Biyer Khaat, The Wedding Bed For A Feminist

There is a thing in Bengali, ‘Biyer Khaat’ meaning wedding bed. Usually, how it works is when a girl gets married, it is customary for her parents to provide the matrimonial bed, bedding, dressing table, almirah as gifts/dowry and in that bed the couple start a new life, make love, have babies. As children grow up, they get their own rooms, own beds usually small kids bed in shape of cars or bunk beds for both siblings. Once children become adults, finish their education, find jobs etc, if they are girls, they are married off and become the proud possessor of their own Biyer Khaat, a big fancy bed with mattress and pillows. If they are son, they marry in a woman and she brings a biyer khat and that’s how the cycle of beds in patriarchal joint family goes. Usually, nobody goes out shopping and buys a bed. Bed and weddings are strongly associated with each other. At least that’s what I saw in my Bengali culture.

I grew up with my younger sister, in a nuclear middle class family in New Delhi’s government colonies. Things were slightly different for us. We didn’t have those colourful kid’s room with Disney motifs and stars on the ceiling. Until my sister arrived, I slept with my parents. With her arrival, I was moved to a folding cot in the same room. Many of you 80s people would remember these folding iron cots weaved with synthetic ribbons. There used to come a man who would tie up the cot with fresh ribbons as old one’s would tear away. Such strange days, seems like another life already. How fast things changed in my generation.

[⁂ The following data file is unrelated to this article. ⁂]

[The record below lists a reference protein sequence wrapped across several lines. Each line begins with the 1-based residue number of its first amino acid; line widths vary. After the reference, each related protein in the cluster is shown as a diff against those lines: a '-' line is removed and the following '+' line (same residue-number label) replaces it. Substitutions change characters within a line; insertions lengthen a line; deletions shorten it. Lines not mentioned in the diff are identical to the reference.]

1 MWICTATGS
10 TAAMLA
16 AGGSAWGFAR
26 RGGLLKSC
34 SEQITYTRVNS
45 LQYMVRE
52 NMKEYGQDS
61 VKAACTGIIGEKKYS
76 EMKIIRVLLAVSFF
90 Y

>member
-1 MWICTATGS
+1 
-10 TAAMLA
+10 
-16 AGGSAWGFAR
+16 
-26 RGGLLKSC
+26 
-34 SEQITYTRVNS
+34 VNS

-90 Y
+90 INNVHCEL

Coming back to the beds, within 3 years of my sister’s birth we moved to a bigger house as father was now entitled Type III quarter. Two big bed rooms, one drawing cum dining hall. Now for first time I had my own room and a divan. A divan bed. Do not Google for it, because the images now Google shows are too fancy and nothing like what we had. Our divan was just a plain wooden plank, no box, no back support. And once my sister was old enough to sleep on her own, like when she was around 6, she joined me on the divan.

I guess that’s how we’d have continued living until we both were adults because as I said before, buying a bed never occurs to middle class parents until children are getting married. But one of our neighbour, a young couple both college professors were moving away and wanted to sell their detachable double box beds. This double bed or these two single beds would later become part of our lives for the longest time, almost a historical association. Two of us would decorate our bed side with postcards of Aamir Khan, Boyzone, Backstreet Boys and various other stickers. Some times we’d keep the bed attached sleeping together as sisters (though we never cuddled, like never ever), then when we’d have a fight, we’d separate our beds and pretend we are merely room mates in a college hostel.

For my sister the bonding with the bed broke the day she left for Dehradun with a new job, where first few years she stayed in furnished guest rooms. It wasn’t until her wedding that she got a new queen size bed. And the story goes on for her.

While I sort of break the pattern. I still continue to sleep in the same second hand bed, our association now running into 27th year, but of late I have started complaining a lot about it to my parents, “Just because I would never get married, you guys won’t ever gift me a new fancy bed?”

This Valentine’s Day, I am going to get myself married to myself and my parents are gifting me my biyer khaat, I bring home a brand new bed in my new room in our Mahavir Enclave house.

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